Monday, January 26, 2009

The state of Bolivia before the referendum

Below is the english translation of an article a friend wrote on the situation in Bolivia before the referendum. The official results are not yet out but it is obvious that the constitution will change and Evo Morales claimed victory last night.

Here is the translation (original is here):

On Sunday 25.1.2009 Bolivia votes over the adoption of a new constitution. The reigning president Evo Morales wants to give Indians more rights and nationalize many of the countries industries. The public opinion is divided and the richer departments (provinces) in the west of the country are strongly opposed to the new constitution. This article contains personal impressions and makes no claim to completeness, since the local information is very poor!

Bolivia is the poorest and one of the most unstable countries in South America due to a long history of corrupt governments. Hardly any have managed to stay in power for the planned five years. Two-thirds of the around 11 million inhabitants live in poverty. Approximately 72% of the population are indigenous peoples, i.e. not of spanish descent, however the indigenous poeoples have been a historically repressed and economically depressed group.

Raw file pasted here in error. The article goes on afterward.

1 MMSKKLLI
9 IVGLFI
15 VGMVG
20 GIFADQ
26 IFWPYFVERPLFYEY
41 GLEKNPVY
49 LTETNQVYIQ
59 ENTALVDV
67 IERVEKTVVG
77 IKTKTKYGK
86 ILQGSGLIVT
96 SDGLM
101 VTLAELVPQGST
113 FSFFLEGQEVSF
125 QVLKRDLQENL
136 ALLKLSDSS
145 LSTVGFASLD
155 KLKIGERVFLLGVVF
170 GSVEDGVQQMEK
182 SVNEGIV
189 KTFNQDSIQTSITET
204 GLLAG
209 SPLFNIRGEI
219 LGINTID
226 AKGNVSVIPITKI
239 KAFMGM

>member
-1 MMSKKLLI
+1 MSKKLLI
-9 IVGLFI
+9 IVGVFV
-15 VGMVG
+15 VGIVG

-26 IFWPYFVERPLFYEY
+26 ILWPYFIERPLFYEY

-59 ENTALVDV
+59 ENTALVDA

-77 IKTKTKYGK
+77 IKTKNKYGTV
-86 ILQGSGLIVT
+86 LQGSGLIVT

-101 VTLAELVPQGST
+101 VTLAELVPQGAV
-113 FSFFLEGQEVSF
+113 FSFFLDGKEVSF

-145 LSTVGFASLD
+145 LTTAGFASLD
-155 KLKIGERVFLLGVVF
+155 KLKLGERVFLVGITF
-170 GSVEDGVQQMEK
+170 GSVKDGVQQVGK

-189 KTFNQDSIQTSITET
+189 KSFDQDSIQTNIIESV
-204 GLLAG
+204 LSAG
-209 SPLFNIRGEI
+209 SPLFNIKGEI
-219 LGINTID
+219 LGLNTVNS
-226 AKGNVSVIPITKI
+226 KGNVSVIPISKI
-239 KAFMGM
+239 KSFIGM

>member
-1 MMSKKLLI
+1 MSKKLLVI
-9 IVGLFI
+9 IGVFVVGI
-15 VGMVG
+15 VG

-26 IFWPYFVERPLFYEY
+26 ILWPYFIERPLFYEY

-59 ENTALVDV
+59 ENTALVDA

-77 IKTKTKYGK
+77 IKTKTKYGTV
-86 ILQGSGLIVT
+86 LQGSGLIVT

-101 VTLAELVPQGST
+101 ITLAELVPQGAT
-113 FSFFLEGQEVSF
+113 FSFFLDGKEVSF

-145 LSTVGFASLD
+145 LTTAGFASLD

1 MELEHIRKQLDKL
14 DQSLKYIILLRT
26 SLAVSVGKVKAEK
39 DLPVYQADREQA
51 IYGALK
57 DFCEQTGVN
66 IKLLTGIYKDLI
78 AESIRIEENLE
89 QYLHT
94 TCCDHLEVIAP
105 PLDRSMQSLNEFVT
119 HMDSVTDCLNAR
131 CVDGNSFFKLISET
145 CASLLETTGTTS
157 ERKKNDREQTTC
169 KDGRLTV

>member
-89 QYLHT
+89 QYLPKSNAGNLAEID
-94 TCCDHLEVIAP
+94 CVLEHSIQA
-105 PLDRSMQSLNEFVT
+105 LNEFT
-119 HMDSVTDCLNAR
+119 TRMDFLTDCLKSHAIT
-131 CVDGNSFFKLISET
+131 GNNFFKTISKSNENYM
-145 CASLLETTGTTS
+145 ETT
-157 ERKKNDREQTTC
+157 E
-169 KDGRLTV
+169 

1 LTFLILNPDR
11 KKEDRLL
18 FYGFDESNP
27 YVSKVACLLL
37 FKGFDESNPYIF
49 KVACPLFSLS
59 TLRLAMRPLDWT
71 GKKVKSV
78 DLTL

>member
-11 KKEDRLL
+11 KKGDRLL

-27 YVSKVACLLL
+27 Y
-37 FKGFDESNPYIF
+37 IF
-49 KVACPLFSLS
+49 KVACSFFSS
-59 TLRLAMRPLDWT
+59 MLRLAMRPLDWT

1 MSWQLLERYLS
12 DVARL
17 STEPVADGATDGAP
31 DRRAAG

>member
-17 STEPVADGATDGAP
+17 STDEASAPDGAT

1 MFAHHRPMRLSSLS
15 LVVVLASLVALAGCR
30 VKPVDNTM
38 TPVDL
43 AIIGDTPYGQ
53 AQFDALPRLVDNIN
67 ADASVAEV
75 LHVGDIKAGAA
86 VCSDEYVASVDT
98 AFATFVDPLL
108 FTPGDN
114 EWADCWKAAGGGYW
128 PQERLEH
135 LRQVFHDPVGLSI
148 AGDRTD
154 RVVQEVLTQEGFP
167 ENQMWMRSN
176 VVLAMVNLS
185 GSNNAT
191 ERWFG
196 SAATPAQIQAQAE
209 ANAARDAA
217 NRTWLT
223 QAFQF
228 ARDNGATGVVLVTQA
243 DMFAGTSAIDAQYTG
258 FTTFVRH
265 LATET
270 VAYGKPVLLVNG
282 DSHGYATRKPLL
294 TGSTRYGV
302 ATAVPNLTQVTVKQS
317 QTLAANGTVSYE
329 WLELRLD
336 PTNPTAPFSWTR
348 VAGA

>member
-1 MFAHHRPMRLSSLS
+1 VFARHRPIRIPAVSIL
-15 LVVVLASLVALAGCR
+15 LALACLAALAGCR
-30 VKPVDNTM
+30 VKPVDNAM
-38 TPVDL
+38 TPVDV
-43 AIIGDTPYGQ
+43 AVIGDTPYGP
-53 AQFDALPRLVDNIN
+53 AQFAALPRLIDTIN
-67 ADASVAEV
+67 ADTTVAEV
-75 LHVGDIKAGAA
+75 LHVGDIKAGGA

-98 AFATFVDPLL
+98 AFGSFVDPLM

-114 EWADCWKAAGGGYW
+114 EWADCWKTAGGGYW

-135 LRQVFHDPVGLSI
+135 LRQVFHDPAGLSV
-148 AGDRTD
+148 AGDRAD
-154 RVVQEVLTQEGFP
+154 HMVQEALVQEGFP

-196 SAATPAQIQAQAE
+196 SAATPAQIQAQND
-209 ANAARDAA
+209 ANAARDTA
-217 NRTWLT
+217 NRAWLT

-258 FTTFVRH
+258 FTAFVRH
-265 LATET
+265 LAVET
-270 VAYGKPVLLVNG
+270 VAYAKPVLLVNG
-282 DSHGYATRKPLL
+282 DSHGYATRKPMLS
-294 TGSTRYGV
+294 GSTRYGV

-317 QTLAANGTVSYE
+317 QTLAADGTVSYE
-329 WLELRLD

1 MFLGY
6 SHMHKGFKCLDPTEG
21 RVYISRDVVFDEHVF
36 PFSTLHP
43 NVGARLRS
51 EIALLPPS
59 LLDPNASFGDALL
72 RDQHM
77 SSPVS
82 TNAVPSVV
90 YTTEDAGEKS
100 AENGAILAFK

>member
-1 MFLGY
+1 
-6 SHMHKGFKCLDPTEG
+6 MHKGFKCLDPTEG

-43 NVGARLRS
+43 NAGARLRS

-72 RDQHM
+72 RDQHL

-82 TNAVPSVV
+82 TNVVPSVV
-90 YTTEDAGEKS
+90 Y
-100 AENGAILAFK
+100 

On 18 December 2005 Evo Morales , a former coca farmer, was elected president, he is the first indigenous president of Bolivia. His party, Movimiento al Socialismo (MAS) received 54% of the votes. In Bolivia, it is very rare that a party receives an absolute majority. In May 2006, Morales fulfilled his election promise and nationalized the gas industry. Bolivia is the second biggest producer of natural gas in South America, after Venuzuela. The move prompted fierce international protest, however Morales stood firm in his descision . In the same year, MAS announced its intentions to create a new constitution.

The main points of the new constitution include the nationalization of minerals, industry and railways.The defintion of the countries resources of the country as being considered property the state, and hence theoretically the population, clearly stated that the previous neo-liberal economic order was felt to be contrary to the interests of Bolivia. In addition the constitution recognises the indigenous population as an important part of society, it ensures their right to speak their own languages and educate their children in a language of thier choosing. Altogether there are 36 different indigenous peoples, each with their own language. The constitution also gives many more rights to women and children.